You would think it would be simple to keep an investor client: a wealthy client is a happy client, and increasing the size of their portfolio with regularity should do the trick.
But investors have other demands of their financial providers and advisors beyond just making them money.
Spectrem’s research study, Why Investors Switch Advisors, looks at what types of investors are most likely to switch advisors, and more importantly, what aspects of the advisor-investor relationship is most likely to trigger a desire to change.
“Certainly, an investor wants an advisor who can increase the size of his portfolio with good advice and ideas,’’ said Spectrem President George H. Walper, Jr. “But investors want to maintain a consistent line of communication with their advisor, and want to know they are being made aware of changes in the stock market or other business areas. If those needs are not met, investors will find someone who will meet their needs.”
Most advisors are already aware that investors are likely to seek different advisors over the course of their lives. According to the Spectrem study, only 42 percent of investors have never switched advisors. Among the oldest investors surveyed for the study, those 69 years of age and older, only 38 percent have never switched advisors.
Obviously, an investor will look to make an advisor switch if they are not happy with the direction their investment funds are going, or the growth (or lack thereof) of their portfolio. Wise investors are aware how the stock market as a whole performs, and can do the math with their own investments to see how they are faring in comparison. Most investors can be somewhat forgiving if the markets are crashing and they realize that is the primary reason their portfolio is going down.
But there are investors who do not do the math. They are looking for other behaviors in the relationship, and if those behaviors do not match their preferences, they will consider a switch.
Chief among them is contact. In general, investors like to hear from their advisors. Among investors who have switched advisors, the reason most often stated (24 percent) was that the advisor was not proactive in contacting the investor when there was information the investor could use. That topped investment performance related to the stock market as a whole (22 percent) and just edged out advisors who do not provide good advice and ideas (23 percent).
The upshot of that research is that, as an advisor, you really cannot make too much contact with your investors, unless an investor precisely states the regularity with which they want to hear from you.
The study looks at more than 10 other reasons, including those related to fees, understanding risk tolerance, and returning phone calls or e-mails. Also included is a detailed look at the investors who switch advisors for a specific reason; for instance, those most likely to switch advisors due to under performance are usually older, wealthier, have significant assets in mutual funds and do their own research by reading financial articles and accessing information on financial websites.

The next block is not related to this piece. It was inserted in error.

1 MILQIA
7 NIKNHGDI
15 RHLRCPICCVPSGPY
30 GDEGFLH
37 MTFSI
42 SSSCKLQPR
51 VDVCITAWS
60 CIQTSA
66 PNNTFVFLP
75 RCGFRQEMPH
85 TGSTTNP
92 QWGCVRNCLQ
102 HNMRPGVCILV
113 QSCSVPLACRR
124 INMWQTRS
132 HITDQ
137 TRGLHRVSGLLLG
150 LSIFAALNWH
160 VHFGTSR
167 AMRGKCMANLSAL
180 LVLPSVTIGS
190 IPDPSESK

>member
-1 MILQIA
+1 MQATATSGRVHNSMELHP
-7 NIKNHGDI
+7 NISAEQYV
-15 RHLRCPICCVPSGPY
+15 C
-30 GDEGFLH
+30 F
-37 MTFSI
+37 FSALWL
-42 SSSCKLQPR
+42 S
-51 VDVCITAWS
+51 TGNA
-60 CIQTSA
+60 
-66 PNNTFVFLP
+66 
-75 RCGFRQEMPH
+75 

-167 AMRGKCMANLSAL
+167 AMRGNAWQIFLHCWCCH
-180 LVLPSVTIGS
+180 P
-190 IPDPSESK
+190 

The relationship between an advisor and a knowledgeable investor is a tricky one. Overall, informed investors are more likely to switch advisors. Those that read financial articles or financial blogs are more likely to switch than those that do not, and the widest disparity is among those who visit major financial media websites such as CNBC and Fox Business.
“The most important findings of this report clearly indicate that investors that like to self-educate themselves and follow the markets are more likely to change advisors than those who like to just discuss issues with their advisors,’’ Walper said.
Top Takeaways for Advisors
It might not be a bad idea to ask investors the question “What is most important in our relationship, that will keep you working with me for years to come?” If the answer is solely based on investment performance, you can concentrate on that aspect of the relationship. If, however, the answer involves communication, you need to know just how much communication the investor wants, and what information he or she wants from you.
If an investor leaves your firm, it would behoove you to find out why. Client satisfaction surveys can certainly prevent departures, but direct questions to investors who are leaving are the best way to get the information that can prevent future departures.
Regardless of the answer of whether communication or investment performance is most important, assume both are. Unless the investor says they don't want to be contacted frequently, assume that more is better until the relationship is established enough that one can tell based upon their actions and responsiveness.
Be aware of what is being discussed on the cable news channels. Many investors are influenced by what they hear and may ask you questions based on what they have viewed. If you have opinions about or are aware of some of the "hot" issues, your client is more likely to be satisfied that you are "up to date" regarding what is happening.
*According to Spectrem research, there are currently 29.8 million households with $100,000 - $1 million in net worth (not including primary residence, NIPR). There are 9.1 Millionaire households ($1 million - $5 million net worth, NIPR), 1.21 million Ultra High Net Worth households ($5 million - $25 million net worth, NIPR) and 145,000 households with more than $25 million in net worth, NIPR.
©2016 Spectrem Group